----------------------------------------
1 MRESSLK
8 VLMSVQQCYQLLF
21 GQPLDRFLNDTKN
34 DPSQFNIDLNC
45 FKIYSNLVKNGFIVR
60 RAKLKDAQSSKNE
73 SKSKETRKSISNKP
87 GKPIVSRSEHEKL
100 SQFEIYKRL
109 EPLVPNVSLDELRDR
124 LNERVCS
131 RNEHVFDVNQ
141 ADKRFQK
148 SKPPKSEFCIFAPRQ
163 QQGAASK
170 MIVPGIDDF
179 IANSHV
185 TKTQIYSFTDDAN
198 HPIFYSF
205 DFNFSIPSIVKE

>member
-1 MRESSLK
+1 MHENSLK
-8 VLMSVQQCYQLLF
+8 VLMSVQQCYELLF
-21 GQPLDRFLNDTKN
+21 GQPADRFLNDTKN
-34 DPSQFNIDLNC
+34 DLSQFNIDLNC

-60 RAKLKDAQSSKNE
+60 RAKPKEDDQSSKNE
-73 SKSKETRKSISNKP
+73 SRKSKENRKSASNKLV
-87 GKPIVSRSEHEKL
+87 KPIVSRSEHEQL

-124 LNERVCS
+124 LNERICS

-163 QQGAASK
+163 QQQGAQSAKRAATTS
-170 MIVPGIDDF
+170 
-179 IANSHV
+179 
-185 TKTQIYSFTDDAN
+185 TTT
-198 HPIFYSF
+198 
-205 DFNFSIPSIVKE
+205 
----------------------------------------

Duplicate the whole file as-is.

1 MRESSLK
8 VLMSVQQCYQLLF
21 GQPLDRFLNDTKN
34 DPSQFNIDLNC
45 FKIYSNLVKNGFIVR
60 RAKLKDAQSSKNE
73 SKSKETRKSISNKP
87 GKPIVSRSEHEKL
100 SQFEIYKRL
109 EPLVPNVSLDELRDR
124 LNERVCS
131 RNEHVFDVNQ
141 ADKRFQK
148 SKPPKSEFCIFAPRQ
163 QQGAASK
170 MIVPGIDDF
179 IANSHV
185 TKTQIYSFTDDAN
198 HPIFYSF
205 DFNFSIPSIVKE

>member
-1 MRESSLK
+1 MHENSLK
-8 VLMSVQQCYQLLF
+8 VLMSVQQCYELLF
-21 GQPLDRFLNDTKN
+21 GQPADRFLNDTKN
-34 DPSQFNIDLNC
+34 DLSQFNIDLNC

-60 RAKLKDAQSSKNE
+60 RAKPKEDDQSSKNE
-73 SKSKETRKSISNKP
+73 SRKSKENRKSASNKLV
-87 GKPIVSRSEHEKL
+87 KPIVSRSEHEQL

-124 LNERVCS
+124 LNERICS

-163 QQGAASK
+163 QQQGAQSAKRAATTS
-170 MIVPGIDDF
+170 
-179 IANSHV
+179 
-185 TKTQIYSFTDDAN
+185 TTT
-198 HPIFYSF
+198 
-205 DFNFSIPSIVKE
+205 